The perspective that audiences of art don't need to be protected from random immorality, and that society won't be fundamentally threatened by art that looks at problematic bits of human nature, is a pretty new concept. Explicit protest art really began to flourish in the 20th century.
Rulers Have Historically Not Taken Kindly To Artistic Criticism
The big issue people keep raising about the Trump Julius Caesar is that it's inherently disrespectful to the sitting President and his supporters, and is therefore worrisome for the country in general. While healthy disrespect is often seen as a sign of working democracy (and the boundaries of what's "offensive" and unacceptable are a constant topic of debate), this is actually a pretty old-school response. Historically, leaders have never enjoyed being made into on-stage targets or, worse, figures of fun — and some of them have taken disturbing steps to stop it.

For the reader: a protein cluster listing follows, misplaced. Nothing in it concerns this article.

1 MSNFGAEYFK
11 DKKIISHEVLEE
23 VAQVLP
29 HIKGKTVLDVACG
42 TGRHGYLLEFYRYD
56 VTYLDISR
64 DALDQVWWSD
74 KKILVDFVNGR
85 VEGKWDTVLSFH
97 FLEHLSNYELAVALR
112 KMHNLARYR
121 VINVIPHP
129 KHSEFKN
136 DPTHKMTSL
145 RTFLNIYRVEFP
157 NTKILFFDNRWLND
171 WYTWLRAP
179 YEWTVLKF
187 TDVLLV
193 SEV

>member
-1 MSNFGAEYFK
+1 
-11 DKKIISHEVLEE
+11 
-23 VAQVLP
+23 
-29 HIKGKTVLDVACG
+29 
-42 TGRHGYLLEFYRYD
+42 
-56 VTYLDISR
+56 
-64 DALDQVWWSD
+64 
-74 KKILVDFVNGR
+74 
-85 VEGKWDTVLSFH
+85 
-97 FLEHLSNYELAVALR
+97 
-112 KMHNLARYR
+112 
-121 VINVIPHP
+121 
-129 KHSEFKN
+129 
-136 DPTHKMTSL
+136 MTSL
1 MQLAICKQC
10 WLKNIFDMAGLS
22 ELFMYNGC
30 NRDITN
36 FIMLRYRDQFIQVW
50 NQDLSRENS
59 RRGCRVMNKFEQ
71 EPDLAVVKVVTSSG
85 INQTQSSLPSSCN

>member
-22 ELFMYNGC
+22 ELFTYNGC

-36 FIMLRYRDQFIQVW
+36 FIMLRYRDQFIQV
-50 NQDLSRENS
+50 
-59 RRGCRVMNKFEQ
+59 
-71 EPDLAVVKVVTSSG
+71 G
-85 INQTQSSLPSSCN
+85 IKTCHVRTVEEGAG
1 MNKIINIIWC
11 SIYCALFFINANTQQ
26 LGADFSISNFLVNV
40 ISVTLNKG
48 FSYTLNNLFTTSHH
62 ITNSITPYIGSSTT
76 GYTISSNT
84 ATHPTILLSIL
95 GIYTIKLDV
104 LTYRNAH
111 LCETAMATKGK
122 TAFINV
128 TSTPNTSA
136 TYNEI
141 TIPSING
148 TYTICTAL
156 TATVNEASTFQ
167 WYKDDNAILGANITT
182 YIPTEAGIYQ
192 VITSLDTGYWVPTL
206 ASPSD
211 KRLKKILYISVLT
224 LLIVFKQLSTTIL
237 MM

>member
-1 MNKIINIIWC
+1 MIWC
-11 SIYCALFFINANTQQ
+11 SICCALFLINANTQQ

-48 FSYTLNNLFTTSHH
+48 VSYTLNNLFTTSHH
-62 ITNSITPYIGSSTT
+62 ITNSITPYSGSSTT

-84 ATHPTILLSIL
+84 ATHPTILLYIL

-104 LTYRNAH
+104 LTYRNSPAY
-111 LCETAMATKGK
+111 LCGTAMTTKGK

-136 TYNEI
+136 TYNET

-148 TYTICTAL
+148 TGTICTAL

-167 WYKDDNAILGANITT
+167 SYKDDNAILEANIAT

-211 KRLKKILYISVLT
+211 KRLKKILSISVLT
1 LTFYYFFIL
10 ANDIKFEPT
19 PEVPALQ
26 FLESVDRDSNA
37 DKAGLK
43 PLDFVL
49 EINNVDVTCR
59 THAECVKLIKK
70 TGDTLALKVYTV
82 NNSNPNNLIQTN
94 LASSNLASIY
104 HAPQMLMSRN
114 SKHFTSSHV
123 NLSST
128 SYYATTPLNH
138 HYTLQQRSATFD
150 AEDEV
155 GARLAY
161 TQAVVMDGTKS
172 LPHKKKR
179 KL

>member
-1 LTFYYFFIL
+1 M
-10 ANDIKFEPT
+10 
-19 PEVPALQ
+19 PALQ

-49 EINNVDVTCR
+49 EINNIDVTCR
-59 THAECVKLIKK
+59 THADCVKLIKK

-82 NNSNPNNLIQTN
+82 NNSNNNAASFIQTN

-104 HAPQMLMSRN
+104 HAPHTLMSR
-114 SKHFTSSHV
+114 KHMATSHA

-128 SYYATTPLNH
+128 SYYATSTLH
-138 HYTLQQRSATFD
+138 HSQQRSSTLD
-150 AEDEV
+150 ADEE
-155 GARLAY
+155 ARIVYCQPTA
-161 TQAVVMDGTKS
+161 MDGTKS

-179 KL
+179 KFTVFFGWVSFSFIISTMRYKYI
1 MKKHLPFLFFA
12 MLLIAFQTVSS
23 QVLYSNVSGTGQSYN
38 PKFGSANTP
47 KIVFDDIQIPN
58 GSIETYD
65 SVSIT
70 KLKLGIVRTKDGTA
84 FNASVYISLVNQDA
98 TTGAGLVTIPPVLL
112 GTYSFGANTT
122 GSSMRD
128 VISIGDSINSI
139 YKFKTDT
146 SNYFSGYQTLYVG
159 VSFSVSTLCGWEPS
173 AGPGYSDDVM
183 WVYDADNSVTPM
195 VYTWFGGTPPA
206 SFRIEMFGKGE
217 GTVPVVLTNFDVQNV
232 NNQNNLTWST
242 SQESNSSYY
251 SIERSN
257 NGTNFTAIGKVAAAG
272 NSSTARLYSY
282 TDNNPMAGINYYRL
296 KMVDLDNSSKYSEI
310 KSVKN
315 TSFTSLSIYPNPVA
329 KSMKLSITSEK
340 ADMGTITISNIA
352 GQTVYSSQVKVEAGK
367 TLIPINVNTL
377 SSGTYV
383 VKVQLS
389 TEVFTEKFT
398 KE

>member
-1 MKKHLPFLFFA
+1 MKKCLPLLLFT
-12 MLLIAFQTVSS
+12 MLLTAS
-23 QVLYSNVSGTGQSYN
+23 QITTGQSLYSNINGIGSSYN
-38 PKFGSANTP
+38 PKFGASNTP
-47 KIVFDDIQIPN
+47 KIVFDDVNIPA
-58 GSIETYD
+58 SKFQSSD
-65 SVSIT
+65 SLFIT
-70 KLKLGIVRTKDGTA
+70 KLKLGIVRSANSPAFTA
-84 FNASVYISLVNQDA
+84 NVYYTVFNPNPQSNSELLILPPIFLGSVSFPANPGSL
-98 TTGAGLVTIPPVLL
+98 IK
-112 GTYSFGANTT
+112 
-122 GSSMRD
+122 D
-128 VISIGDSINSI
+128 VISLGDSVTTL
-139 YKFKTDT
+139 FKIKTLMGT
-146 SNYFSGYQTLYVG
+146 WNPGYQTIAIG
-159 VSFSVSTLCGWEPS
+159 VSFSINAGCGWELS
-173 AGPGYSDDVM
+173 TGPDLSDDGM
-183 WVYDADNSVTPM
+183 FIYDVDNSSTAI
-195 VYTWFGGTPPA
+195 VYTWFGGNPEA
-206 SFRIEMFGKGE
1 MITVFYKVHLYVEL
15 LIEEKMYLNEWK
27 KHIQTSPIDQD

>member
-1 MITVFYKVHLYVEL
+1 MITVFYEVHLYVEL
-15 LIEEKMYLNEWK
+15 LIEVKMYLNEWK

For example, Napoleon loathed the British satirical cartoonist James Gillray so much, he once said the man did him "more damage than a dozen generals." The French King Louise-Philippe I jailed satirists as a matter of course. Unfortunately, Louise-Philippe only made life harder for himself, because while on trial for causing offense in 1831, the caricaturist Charles Philipon argued that basically any object could be made to look like the king's head, and used a sketch of a pear to demonstrate. The pear-king caricature caught on, led to Philipon being thrown in jail repeatedly, and is now one of the most famous political cartoons in history, all because Louise-Philippe was a bit over-sensitive.